In a resolution passed by 306 votes in favour, 225 against, and 25 abstentions, MEPs argue that the number of several strictly protected
species of large carnivores has been increasing in the European Union, arguing
that farmers and herds need to be protected.
The resolution highlights the negative impact of wolf
attacks on livestock, stressing the need to find the right balance between the
coexistence of humans, livestock, and large carnivores.
Considering that, particularly in wolves, the species'
conservation status already justifies the mitigation of protective measures,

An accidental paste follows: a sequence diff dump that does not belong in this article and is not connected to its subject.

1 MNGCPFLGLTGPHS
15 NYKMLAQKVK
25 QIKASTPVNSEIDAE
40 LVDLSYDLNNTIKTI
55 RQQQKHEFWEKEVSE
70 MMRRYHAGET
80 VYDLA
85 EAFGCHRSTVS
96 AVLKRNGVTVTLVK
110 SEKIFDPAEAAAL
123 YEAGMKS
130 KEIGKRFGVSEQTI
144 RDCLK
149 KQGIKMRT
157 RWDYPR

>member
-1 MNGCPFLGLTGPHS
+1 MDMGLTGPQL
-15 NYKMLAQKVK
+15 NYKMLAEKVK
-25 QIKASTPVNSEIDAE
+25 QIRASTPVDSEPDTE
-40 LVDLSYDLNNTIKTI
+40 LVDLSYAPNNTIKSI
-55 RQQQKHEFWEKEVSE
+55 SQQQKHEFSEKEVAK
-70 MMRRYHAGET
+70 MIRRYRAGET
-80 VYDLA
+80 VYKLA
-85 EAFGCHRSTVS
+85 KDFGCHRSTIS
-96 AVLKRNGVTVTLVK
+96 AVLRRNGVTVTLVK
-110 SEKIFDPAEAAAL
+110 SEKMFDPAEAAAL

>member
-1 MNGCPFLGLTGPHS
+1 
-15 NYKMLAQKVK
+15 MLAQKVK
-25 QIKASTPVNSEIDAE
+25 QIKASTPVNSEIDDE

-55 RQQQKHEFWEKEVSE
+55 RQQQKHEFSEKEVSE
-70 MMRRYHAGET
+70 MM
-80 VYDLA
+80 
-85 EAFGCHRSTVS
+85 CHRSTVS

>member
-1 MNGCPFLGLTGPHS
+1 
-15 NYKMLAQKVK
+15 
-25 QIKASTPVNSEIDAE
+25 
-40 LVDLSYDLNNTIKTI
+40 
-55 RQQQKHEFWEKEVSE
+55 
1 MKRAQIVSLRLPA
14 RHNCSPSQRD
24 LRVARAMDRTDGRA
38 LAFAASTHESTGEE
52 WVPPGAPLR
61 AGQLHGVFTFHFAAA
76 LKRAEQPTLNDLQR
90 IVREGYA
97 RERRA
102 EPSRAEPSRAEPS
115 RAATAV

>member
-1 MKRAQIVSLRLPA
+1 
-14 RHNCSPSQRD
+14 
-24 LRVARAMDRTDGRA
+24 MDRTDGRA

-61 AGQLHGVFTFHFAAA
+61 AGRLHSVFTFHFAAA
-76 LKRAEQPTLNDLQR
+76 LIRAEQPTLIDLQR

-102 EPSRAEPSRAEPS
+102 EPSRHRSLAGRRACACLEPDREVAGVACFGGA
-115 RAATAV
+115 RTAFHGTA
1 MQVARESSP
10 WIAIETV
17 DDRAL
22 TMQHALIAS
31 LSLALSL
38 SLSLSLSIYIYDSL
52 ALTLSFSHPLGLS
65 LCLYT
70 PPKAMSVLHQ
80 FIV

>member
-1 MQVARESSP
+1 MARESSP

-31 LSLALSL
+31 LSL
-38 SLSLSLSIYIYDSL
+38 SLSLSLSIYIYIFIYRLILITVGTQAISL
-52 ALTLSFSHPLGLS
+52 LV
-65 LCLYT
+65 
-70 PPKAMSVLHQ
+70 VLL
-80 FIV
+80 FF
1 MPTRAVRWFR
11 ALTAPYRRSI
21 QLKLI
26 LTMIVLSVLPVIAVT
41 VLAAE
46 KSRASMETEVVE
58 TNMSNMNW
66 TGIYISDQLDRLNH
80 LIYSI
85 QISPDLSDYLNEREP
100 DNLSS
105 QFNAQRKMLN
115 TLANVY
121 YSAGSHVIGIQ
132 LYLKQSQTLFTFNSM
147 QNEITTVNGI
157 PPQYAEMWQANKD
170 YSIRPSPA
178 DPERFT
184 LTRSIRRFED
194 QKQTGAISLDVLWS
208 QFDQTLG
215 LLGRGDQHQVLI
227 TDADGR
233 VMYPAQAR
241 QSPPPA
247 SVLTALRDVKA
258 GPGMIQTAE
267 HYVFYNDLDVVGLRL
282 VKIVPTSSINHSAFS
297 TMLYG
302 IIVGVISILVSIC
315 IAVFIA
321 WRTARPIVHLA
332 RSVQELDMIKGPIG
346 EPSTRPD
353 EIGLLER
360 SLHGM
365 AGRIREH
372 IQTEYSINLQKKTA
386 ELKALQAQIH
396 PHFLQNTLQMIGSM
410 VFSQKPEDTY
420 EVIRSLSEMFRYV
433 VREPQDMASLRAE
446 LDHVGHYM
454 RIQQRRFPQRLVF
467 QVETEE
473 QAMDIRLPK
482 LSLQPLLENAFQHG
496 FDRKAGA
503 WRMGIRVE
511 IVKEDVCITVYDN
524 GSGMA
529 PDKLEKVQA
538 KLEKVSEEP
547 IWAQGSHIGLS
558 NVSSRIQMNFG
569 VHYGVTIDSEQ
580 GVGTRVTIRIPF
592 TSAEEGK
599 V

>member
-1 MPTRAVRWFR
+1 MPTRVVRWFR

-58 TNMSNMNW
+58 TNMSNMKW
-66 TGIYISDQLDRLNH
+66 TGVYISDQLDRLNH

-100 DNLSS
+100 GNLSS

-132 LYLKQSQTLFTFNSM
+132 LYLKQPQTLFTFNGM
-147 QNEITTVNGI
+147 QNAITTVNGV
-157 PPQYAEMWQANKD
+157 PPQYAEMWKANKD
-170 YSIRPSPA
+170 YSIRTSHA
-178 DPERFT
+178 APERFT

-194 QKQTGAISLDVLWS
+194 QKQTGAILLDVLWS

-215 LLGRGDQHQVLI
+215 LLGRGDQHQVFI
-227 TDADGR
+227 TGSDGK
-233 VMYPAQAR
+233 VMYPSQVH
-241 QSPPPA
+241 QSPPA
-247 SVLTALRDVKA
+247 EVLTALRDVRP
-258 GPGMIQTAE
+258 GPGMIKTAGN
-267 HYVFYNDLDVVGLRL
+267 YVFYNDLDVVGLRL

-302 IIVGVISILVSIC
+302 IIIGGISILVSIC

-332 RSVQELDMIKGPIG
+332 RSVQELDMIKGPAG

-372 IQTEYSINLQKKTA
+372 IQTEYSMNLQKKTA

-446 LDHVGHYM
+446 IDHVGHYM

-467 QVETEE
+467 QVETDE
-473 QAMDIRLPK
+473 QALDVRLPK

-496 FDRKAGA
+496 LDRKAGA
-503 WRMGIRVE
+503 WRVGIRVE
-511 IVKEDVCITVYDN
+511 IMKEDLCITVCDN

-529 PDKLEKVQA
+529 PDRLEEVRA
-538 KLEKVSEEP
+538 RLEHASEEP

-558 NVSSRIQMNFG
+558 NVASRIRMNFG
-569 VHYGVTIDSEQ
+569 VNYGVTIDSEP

MEPs also ask the European Commission and Member States "to scientifically
identify the best viable preventive measures to reduce attacks".
The environmental organization WWF reacted to the adoption
of this resolution, stressing that the EP is in “direct contradiction with the
scientific data that shows that, despite the recovery of many populations”, the
large predators continue to be threatened by poaching and the degradation and
fragmentation of their habitats.
The approach of wolves to residential areas - and attacks on
ponies - have been reported, for example, in the German region of Lower Saxony,
where even the pony of the Commission President Ursula von der Leyen's family
did not escape an attack in September.